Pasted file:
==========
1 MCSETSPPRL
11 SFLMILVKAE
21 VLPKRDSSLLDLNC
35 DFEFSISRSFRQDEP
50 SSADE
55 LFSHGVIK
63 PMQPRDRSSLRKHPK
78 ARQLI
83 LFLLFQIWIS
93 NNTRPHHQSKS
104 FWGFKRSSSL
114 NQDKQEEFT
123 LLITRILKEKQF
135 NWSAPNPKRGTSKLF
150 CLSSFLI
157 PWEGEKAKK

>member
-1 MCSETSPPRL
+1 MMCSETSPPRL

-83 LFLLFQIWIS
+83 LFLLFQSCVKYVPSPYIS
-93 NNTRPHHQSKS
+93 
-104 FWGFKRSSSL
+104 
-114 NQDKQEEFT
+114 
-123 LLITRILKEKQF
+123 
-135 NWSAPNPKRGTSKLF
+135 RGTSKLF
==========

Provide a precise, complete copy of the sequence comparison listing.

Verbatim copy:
1 MCSETSPPRL
11 SFLMILVKAE
21 VLPKRDSSLLDLNC
35 DFEFSISRSFRQDEP
50 SSADE
55 LFSHGVIK
63 PMQPRDRSSLRKHPK
78 ARQLI
83 LFLLFQIWIS
93 NNTRPHHQSKS
104 FWGFKRSSSL
114 NQDKQEEFT
123 LLITRILKEKQF
135 NWSAPNPKRGTSKLF
150 CLSSFLI
157 PWEGEKAKK

>member
-1 MCSETSPPRL
+1 MMCSETSPPRL

-83 LFLLFQIWIS
+83 LFLLFQSCVKYVPSPYIS
-93 NNTRPHHQSKS
+93 
-104 FWGFKRSSSL
+104 
-114 NQDKQEEFT
+114 
-123 LLITRILKEKQF
+123 
-135 NWSAPNPKRGTSKLF
+135 RGTSKLF